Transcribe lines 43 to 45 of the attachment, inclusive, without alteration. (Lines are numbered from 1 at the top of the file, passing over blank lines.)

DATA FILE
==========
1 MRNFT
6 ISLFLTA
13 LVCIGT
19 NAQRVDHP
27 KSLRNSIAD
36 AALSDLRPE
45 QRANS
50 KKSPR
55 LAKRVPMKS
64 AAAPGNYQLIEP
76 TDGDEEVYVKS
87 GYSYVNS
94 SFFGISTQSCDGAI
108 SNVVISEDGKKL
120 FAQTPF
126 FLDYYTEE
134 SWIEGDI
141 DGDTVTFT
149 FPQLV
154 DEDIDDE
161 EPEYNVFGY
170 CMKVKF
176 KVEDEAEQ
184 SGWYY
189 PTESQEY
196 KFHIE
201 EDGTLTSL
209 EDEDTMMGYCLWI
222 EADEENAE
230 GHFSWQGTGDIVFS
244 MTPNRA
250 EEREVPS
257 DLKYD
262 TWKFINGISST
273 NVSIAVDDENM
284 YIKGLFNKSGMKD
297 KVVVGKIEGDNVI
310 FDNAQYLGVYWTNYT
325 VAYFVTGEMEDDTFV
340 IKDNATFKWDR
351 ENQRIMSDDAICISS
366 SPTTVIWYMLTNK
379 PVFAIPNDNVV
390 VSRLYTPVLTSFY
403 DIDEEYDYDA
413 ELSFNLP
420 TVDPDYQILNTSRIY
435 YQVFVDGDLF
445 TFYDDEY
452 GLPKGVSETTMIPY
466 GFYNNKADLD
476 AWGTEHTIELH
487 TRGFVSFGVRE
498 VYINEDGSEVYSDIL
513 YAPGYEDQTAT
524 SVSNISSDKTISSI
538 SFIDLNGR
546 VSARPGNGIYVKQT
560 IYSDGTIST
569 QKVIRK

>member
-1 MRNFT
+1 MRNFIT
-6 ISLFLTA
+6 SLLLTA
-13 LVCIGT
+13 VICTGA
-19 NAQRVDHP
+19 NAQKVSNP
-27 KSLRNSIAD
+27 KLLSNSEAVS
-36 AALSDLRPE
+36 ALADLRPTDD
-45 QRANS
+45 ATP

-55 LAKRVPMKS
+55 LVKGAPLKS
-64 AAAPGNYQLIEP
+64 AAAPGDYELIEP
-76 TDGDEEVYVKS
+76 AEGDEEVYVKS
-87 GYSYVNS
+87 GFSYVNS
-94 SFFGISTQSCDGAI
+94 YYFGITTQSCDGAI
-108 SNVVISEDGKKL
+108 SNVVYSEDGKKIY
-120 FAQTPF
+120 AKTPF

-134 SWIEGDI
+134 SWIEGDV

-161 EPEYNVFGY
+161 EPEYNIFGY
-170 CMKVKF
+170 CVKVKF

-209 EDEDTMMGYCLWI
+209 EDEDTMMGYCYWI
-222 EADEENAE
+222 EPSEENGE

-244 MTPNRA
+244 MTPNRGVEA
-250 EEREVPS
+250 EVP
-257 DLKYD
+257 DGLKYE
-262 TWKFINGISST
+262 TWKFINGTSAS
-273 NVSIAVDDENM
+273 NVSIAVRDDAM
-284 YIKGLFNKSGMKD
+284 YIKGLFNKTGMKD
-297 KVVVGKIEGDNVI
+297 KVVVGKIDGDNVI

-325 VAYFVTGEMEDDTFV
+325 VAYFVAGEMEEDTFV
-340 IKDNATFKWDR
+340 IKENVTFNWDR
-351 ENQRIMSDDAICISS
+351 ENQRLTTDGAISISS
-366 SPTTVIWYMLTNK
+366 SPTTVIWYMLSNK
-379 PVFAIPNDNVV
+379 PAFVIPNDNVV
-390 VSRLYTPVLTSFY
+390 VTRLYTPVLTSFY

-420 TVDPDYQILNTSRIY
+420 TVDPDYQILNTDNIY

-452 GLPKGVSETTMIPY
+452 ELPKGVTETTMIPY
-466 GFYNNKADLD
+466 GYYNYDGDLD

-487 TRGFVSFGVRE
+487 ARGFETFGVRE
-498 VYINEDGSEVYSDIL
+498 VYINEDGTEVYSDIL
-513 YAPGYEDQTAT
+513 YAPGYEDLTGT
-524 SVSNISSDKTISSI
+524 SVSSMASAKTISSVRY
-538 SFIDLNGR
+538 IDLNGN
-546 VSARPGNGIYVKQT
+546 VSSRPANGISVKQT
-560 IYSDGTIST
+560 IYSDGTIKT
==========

379 PVFAIPNDNVV
390 VSRLYTPVLTSFY
403 DIDEEYDYDA